Top Tips to Help You Through the Process of Publishing a Children's BookMay 26th, 2020
Whether you’ve published before or are completely new to the industry, here are some useful things to know that will help break down the publishing process; from the relationship with your illustrator, to the general publishing timeline … here is some inside knowledge and tips to help you through your publishing journey.
Getting StartedYour manuscript is complete and is being assessed by an editor or publisher. If the book is a picture book or junior reader, have you chosen an illustrator? Your editor can give you a list of suggested artists and you can let them know your preferences.
The editor will contact the illustrators one at a time to see if they are available so make sure you are certain before choosing your preferred illustrators. Most illustrators prefer to be contacted by a representative from the publishing company rather than the author.
The illustration process starts once the edit is complete, and is coordinated by the editor and designer to ensure the layout is correct for design and printing, and to get the most out of the storyboarding.
What kind of TIMELINE does this all take?The edit can take anywhere between 2-4 weeks (or more if it’s an adult or chapter book) and the illustrations are usually given a timeline of 3-5 months for final delivery. The stages are outlined below:
Edit: 1 month
Illustrations: 3-5 months
Design: 2 weeks to 1 month
Print and Freight: 3 Months
Sometimes the process is longer, and sometimes it’s shorter. Think of it like a baby, only with a slightly more flexible gestation period!
After the book has been printed (in China), a few advance copies are flown out ahead of the final shipment and you will be sent your first copy.
The Editing ProcessThe edit is made up of several tasks. As well as proofing the manuscript for grammar and spelling, your editor will look for certain points of the story that could be strengthened. The aim is not to chop up your book into something you can barely recognise (your editor can’t do this, and has no wish to), but if certain words, phrases or sections would be better with something substituted, they will suggest this to you.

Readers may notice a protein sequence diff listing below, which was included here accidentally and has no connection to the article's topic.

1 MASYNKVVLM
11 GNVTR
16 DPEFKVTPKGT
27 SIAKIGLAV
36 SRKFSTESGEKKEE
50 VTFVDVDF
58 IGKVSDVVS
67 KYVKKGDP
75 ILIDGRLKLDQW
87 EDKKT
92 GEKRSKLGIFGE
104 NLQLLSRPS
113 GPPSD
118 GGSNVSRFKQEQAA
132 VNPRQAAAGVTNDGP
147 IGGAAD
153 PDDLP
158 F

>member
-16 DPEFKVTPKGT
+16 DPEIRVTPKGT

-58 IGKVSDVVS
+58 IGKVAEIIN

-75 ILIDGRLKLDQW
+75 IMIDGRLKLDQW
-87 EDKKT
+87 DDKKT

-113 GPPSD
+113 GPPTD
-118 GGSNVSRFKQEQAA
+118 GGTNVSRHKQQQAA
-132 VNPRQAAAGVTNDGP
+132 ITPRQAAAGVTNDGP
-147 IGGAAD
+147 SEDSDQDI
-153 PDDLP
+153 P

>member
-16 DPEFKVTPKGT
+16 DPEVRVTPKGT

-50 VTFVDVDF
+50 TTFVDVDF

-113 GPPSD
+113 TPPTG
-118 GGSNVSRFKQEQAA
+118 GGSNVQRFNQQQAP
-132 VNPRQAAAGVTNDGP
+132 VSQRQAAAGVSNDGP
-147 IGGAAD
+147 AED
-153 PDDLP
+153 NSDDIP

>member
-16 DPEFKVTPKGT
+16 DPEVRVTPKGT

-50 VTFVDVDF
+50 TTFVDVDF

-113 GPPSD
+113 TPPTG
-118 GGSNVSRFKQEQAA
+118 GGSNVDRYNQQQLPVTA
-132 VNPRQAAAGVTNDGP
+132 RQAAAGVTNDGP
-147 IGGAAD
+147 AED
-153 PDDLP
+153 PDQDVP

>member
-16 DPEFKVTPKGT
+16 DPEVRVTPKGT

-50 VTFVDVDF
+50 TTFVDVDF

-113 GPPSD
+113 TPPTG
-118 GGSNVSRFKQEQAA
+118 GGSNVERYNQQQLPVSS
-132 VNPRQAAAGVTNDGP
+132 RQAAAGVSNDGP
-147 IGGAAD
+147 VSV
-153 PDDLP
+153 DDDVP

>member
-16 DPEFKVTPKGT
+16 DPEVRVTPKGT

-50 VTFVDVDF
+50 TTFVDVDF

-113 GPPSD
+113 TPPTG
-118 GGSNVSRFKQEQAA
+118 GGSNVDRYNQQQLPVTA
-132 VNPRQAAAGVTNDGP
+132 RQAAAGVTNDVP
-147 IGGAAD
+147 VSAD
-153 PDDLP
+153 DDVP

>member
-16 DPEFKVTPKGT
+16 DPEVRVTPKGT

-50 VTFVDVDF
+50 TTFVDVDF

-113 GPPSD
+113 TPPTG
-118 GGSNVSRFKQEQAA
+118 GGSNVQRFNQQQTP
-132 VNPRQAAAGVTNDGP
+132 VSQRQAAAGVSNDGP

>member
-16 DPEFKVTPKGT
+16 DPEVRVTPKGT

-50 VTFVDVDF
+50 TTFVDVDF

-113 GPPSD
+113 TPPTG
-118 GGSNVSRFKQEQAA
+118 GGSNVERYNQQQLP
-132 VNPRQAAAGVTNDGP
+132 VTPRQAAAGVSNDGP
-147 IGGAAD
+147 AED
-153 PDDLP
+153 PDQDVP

If the manuscript is considered to be quite long for its age target, the editor may ask you to cut down some of the text. The idea of cutting your manuscript may be a little terrifying at first, but this will be suggested only to improve the book’s readability and marketability.
To use an extended metaphor: think of it like baking a cake ... too many ingredients and the reader will become unwell; too much of one ingredient and not enough of another will affect the mix and we might end up with a floury or gluggy cake; and baking a child’s birthday party cake with ingredients for a mature fruit cake will only end up being tasty for adults!
Your editor will be familiar with popular topics and word lengths for each age group. Some children will read more advanced material than others and there are certainly books that appeal to a larger range of ages but for the purposes of being clear for bookstores it is important to be exact. For example: an age range of 4-10 years is too wide as children aged four are learning to read whilst a junior reader might be 10,000 word stories. Your editor will workout if there is a clash with the age range and let you know.
The Illustration ProcessOnce the edit has been completed, the illustration process begins - hurray! Your editor and designer will set up a timeline with the illustrator. This is your chance to specify anything you would like illustrated in a certain way (e.g. Tim the cat is big, fat and ginger with straggly whiskers). Before storyboarding, there may be some character sketching to decide the look of the main characters. Let the editor/illustrator know your inspiration and desired feeling for your book.